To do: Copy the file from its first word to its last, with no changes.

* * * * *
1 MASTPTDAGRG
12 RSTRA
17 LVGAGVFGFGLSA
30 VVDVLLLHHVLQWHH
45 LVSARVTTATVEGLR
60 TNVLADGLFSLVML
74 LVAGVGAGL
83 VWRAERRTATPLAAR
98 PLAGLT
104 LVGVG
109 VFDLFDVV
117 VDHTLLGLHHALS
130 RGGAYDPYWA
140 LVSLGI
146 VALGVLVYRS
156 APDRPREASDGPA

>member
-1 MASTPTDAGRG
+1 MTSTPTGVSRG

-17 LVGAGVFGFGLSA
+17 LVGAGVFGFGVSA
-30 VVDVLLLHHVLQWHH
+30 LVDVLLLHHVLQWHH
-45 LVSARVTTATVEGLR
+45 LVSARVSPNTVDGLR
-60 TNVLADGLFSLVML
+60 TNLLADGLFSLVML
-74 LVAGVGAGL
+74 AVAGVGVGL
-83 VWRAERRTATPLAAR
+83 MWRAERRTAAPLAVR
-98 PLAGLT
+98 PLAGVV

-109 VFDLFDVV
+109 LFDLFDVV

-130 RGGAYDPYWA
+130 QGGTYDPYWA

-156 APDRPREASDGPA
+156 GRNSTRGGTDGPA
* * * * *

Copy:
1 MASTPTDAGRG
12 RSTRA
17 LVGAGVFGFGLSA
30 VVDVLLLHHVLQWHH
45 LVSARVTTATVEGLR
60 TNVLADGLFSLVML
74 LVAGVGAGL
83 VWRAERRTATPLAAR
98 PLAGLT
104 LVGVG
109 VFDLFDVV
117 VDHTLLGLHHALS
130 RGGAYDPYWA
140 LVSLGI
146 VALGVLVYRS
156 APDRPREASDGPA

>member
-1 MASTPTDAGRG
+1 MTSTPTGVSRG

-17 LVGAGVFGFGLSA
+17 LVGAGVFGFGVSA
-30 VVDVLLLHHVLQWHH
+30 LVDVLLLHHVLQWHH
-45 LVSARVTTATVEGLR
+45 LVSARVSPNTVDGLR
-60 TNVLADGLFSLVML
+60 TNLLADGLFSLVML
-74 LVAGVGAGL
+74 AVAGVGVGL
-83 VWRAERRTATPLAAR
+83 MWRAERRTAAPLAVR
-98 PLAGLT
+98 PLAGVV

-109 VFDLFDVV
+109 LFDLFDVV

-130 RGGAYDPYWA
+130 QGGTYDPYWA

-156 APDRPREASDGPA
+156 GRNSTRGGTDGPA